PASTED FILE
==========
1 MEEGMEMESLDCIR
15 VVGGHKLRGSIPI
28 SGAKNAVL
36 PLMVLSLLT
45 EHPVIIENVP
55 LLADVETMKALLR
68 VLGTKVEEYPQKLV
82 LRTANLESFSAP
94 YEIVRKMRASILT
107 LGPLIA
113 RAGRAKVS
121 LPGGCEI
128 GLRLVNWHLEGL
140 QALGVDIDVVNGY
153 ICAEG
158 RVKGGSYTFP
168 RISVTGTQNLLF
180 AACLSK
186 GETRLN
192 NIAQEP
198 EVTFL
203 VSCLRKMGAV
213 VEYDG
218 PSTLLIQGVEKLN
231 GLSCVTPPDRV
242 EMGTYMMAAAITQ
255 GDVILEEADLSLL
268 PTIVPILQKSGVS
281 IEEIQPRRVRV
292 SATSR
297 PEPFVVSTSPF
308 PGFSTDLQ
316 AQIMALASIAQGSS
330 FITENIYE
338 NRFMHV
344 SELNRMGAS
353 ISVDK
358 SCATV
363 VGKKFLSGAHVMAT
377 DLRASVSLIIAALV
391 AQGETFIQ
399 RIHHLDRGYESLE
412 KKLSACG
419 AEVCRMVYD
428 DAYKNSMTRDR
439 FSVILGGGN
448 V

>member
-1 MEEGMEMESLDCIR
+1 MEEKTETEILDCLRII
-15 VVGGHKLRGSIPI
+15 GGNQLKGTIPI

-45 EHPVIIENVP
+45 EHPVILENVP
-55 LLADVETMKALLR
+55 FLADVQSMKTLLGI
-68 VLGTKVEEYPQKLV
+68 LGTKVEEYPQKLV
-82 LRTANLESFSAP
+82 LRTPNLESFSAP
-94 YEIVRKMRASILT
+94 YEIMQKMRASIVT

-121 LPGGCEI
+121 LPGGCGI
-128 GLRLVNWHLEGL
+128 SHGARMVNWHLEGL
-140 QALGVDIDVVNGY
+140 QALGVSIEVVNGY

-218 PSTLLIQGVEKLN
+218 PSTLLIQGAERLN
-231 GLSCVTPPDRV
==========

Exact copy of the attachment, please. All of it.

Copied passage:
1 MEEGMEMESLDCIR
15 VVGGHKLRGSIPI
28 SGAKNAVL
36 PLMVLSLLT
45 EHPVIIENVP
55 LLADVETMKALLR
68 VLGTKVEEYPQKLV
82 LRTANLESFSAP
94 YEIVRKMRASILT
107 LGPLIA
113 RAGRAKVS
121 LPGGCEI
128 GLRLVNWHLEGL
140 QALGVDIDVVNGY
153 ICAEG
158 RVKGGSYTFP
168 RISVTGTQNLLF
180 AACLSK
186 GETRLN
192 NIAQEP
198 EVTFL
203 VSCLRKMGAV
213 VEYDG
218 PSTLLIQGVEKLN
231 GLSCVTPPDRV
242 EMGTYMMAAAITQ
255 GDVILEEADLSLL
268 PTIVPILQKSGVS
281 IEEIQPRRVRV
292 SATSR
297 PEPFVVSTSPF
308 PGFSTDLQ
316 AQIMALASIAQGSS
330 FITENIYE
338 NRFMHV
344 SELNRMGAS
353 ISVDK
358 SCATV
363 VGKKFLSGAHVMAT
377 DLRASVSLIIAALV
391 AQGETFIQ
399 RIHHLDRGYESLE
412 KKLSACG
419 AEVCRMVYD
428 DAYKNSMTRDR
439 FSVILGGGN
448 V

>member
-1 MEEGMEMESLDCIR
+1 MEEKTETEILDCLRII
-15 VVGGHKLRGSIPI
+15 GGNQLKGTIPI

-45 EHPVIIENVP
+45 EHPVILENVP
-55 LLADVETMKALLR
+55 FLADVQSMKTLLGI
-68 VLGTKVEEYPQKLV
+68 LGTKVEEYPQKLV
-82 LRTANLESFSAP
+82 LRTPNLESFSAP
-94 YEIVRKMRASILT
+94 YEIMQKMRASIVT

-121 LPGGCEI
+121 LPGGCGI
-128 GLRLVNWHLEGL
+128 SHGARMVNWHLEGL
-140 QALGVDIDVVNGY
+140 QALGVSIEVVNGY

-218 PSTLLIQGVEKLN
+218 PSTLLIQGAERLN
-231 GLSCVTPPDRV